Winkler, who carried the minimum wage proposal last session, originally introduced a bill that would raise it to $10.55 per hour, but that number was chiseled away at in committee hearings and by floor amendments. Most states must at least meet the federal minimum wage baseline of $7.25 per hour, but some workers in Minnesota can earn as little as $5.25 from small employers. “The state of Minnesota does not want to be the public-sector Walmart,” Winkler said.
He has been critical of the Senate — and in particular Bakk, who worked for a union before coming to the Legislature — for failing to bring a stronger proposal to the table. But he thinks next session a compromise will be reached.
“I think next session Sen. Bakk is likely to take a leading position on the minimum wage and get something done,” Winkler said. “We saw in 2013, when it came time to pass bills that were tough in his caucus, he managed to get the votes. He is a strong majority leader.”
And despite public pronouncements pushing the House’s $9.50 proposal, Winkler says he expects some kind of compromise in the end, although he’s not sure what that will look like. “There are a lot of moving parts,” he said.
Concerns remain for senators,
But the proposal still raises concerns for some senators with respect to its impact on small businesses, agriculture and long-term care. And supporters of the minimum wage aren’t the only groups out campaigning in the off-session.
The Minnesota Chamber of Commerce, which strongly opposes the bill, has been sending representatives to the Living Wage Jobs hearings around the state. The Minnesota Grocers Association has been providing “in-store tours” around the state to talk about why a minimum wage increase would hurt their members.
“As an industry that starts employees with their first-time jobs, having those 16-year-olds come in and we are talking $9 and $10 an hour, that is a big jump for us,” said Jamie Pfuhl, president of the association. “That is a challenge on an industry that operates on a 1 percent profit margin. That will result in a lot of job loss. This is a big issue for our community, especially when you get into the rural areas.”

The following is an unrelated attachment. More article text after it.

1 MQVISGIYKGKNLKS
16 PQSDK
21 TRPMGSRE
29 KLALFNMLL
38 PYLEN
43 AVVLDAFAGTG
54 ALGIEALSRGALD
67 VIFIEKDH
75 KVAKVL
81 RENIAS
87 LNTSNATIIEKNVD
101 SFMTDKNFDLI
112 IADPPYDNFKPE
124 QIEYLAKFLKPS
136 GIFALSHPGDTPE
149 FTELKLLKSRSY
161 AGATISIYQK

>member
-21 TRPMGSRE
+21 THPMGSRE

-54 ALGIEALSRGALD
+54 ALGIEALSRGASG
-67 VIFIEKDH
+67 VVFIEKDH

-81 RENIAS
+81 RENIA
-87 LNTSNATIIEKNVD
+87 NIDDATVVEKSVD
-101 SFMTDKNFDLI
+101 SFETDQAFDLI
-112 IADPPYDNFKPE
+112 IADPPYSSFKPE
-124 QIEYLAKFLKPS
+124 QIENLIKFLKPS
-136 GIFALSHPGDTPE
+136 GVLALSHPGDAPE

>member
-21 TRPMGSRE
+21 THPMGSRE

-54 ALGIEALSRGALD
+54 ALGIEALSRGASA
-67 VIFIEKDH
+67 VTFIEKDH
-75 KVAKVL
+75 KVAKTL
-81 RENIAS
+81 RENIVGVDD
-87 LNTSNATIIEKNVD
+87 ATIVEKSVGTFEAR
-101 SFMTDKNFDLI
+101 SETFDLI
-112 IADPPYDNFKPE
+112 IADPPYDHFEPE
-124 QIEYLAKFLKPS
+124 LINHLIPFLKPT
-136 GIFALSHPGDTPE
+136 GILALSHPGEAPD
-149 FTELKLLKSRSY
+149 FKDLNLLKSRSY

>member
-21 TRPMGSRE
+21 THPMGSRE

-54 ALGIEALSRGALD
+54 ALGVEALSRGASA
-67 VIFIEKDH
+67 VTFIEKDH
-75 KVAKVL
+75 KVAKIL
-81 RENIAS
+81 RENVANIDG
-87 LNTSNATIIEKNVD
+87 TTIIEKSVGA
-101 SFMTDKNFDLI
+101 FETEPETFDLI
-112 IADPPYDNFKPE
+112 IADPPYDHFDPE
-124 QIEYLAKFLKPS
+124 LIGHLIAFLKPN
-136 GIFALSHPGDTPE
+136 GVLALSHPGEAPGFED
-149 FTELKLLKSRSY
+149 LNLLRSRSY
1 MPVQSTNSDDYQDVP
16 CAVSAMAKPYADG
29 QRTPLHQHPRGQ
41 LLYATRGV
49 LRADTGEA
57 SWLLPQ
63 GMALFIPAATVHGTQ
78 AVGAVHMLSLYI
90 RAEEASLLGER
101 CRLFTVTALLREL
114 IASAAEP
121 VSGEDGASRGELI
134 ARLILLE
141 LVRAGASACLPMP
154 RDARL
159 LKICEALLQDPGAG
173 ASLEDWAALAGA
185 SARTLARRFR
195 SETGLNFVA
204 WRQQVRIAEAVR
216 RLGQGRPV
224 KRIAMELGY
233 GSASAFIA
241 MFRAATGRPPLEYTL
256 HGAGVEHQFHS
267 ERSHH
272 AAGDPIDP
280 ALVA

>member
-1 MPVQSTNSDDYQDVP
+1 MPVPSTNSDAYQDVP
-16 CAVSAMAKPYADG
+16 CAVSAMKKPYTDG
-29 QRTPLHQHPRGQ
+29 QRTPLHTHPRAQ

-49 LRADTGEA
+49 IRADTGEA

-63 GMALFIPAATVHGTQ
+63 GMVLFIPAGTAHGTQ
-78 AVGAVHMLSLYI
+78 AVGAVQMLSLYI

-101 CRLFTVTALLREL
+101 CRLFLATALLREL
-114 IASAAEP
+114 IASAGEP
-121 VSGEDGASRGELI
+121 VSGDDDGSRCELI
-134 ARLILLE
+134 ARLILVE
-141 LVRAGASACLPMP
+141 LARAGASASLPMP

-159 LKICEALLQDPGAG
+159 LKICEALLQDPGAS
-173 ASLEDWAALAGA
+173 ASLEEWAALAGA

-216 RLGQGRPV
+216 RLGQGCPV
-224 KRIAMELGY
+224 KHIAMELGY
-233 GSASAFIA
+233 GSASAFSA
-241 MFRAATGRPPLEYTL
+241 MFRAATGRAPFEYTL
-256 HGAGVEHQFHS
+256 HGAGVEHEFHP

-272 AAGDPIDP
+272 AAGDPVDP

Up in Duluth, Jon Nelson has aired his concerns to Bakk about how a minimum wage increase could hit long-term care providers. Nelson works for Residential Services Incorporated, a group home company that is entirely funded by state and federal Medicaid dollars. Many of their employees who make the federal minimum wage are paid to sleep at group homes overnight in case a resident needs assistance.
“Our funding pie is really set by the state Legislature,” Nelson said. “All over the state are people who are sleeping there and are making federal minimum wage. If all of a sudden their minimum wage goes up to $9.50 and our pie of funding stays the same, all we end up doing is taking money away from staff who have to stay awake.”
Nelson, who says he supports a minimum wage increase, said he tried to work with Bakk last year to make an exception in the bill for group homes. That didn’t survive in negotiations, but Nelson says they plan to go to the Legislature next year calling for a 5 percent increase in their funding along with a minimum wage increase.
“Nursing homes got that much money last session, and we going back and are going to say we need
5 percent now,” Nelson said. “We just can’t absorb these costs.”
The Associated Press contributed to this report.